PILTON, UK – Described as a “festival within a festival,” the Field of Avalon at Glastonbury has built a passionately loyal following with its comfortable soul nourishing mix of folk/roots music, wholesome food and communal vibes. This year, that welcoming atmosphere was enhanced by warm and engaging lighting, thanks to a carefully crafted kit by GLS Lighting that utilised a collection of Rogue and STRIKE 4 fixtures from CHAUVET Professional.
“As the Avalon Stage is a key focal point not just within the Field of Avalon, but also within the Glastonbury Festival itself, we felt it our duty to create huge engaging looks for the performers on stage,” commented Ian Turner, Project Manager of GLS Lighting. “With our selection of Chauvet fixtures, we were able to combine big looks and versatility in one complete package for some big bands such as The Feeling, Will Young and KT Tunstall, whilst still creating a high level of engagement for the audience.”
The GLS team, headed by Wil Thomas and John Curtis, flew 12 Rogue R1 Beam, 8 Rogue R2 Wash and 8 Rogue R2 Beam fixtures on the upstage truss. The R1 Beams were selected for their incredibly punchy beams, which are extremely bright despite their compact size. This allowed the LDs to utilise the powerful reach of the beams to their full extent shooting far into the crowd, while also adding endless looks thanks to their show with the fixtures’ gobos and prisms.
As two pockets of the tent housing the Avalon Stage were exposed during the day to sunlight, one of Turner’s key considerations was ensuring no show atmosphere was lost for the performers playing during the day. In adding the Rogue R2 to the arsenal of lighting fixtures on the Avalon Stage, Thomas and Curtis had both a practical tool for the daylight hours, and a cunning secret weapon for the evening.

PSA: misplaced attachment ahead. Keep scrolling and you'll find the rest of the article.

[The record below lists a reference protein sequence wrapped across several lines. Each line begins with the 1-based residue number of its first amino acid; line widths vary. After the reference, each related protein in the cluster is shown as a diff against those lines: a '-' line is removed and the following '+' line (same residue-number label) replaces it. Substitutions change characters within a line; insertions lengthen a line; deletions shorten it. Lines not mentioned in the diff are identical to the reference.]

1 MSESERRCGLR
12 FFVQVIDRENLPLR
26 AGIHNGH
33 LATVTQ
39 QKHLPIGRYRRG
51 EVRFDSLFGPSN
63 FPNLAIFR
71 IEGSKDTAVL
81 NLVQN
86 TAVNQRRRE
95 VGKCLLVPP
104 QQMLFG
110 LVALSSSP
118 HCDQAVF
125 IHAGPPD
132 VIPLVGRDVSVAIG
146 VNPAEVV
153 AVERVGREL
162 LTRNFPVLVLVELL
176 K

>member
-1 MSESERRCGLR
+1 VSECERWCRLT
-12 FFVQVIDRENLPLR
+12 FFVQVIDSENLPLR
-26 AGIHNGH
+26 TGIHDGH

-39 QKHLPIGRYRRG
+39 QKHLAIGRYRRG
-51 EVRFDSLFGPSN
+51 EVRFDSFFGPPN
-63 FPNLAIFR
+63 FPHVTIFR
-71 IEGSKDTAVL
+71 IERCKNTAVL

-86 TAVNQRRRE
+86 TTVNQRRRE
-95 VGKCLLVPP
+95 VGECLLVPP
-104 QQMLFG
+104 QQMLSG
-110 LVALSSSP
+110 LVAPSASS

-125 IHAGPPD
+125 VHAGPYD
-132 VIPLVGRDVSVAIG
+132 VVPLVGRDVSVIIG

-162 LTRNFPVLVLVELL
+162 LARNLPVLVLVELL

“During daylight hours, the R2’s powerfully bright and punchy beams put to an end any concerns we may have had about losing any kind of atmosphere,” Turner said. “As the sun went down, we could throw the R2’s beams into the mix to create stunningly opulent looks worthy of the largest of headlining stages.”
A further eight Rogue R2 Washes gave Thomas and Curtis the option to shower the performers on stage with deep saturated colour and textures. “The R2 Washes are pretty amazing fixtures,” they commented. “They’re able to draw both a wide wash and a narrower beam, giving us plenty to play with. Combined with the punch of the R1 and R2 Beams, the stage looked full and the performances looked powerful.”
In addition to the collection of Rogue fixtures, the GLS team deployed STRIKE 4 fixtures positioned on above stage and side stage truss, thus ushering in a much larger stadium feel to the “intimacy” of the 3,000-capacity stage. The STRIKEs provided excellent blinding, warm white wash and strobe effects. Depending on the situation, GLS was able to create intensity with the blinder effects or atmosphere with the low level tungsten effect glow. The combination gave the artists on stage some classic looks upon which to get the crowd going at key moments in their sets.
From a technical standpoint, the GLS team was appreciative of the smooth dimming curve of the STRIKEs. “Not only is the STRIKE practical in the sense that the fixture essentially gives us three different functions in one, we don’t need to carry cumbersome dimmer racks: a huge advantage for the festival setup and de-rig!” they commented.
With Glastonbury over for another year, Field of Avalon’s “festival within a festival” status has been more than ratified by GLS’s incorporation of CHAUVET Professional fixtures on the Avalon main stage, and a great onsite design from Wil Thomas.
“The Avalon Stage has a truly credible reputation within the greater confines of Glastonbury, and as such we saw it as our duty to give the crowd, the performers and the Avalon organisers the most impressive lighting display we could create within the means we had,” concluded Turner. “And I’m pleased to say, thanks to our selection of CHAUVET Professional fixtures, we created a formidable event in its own right.”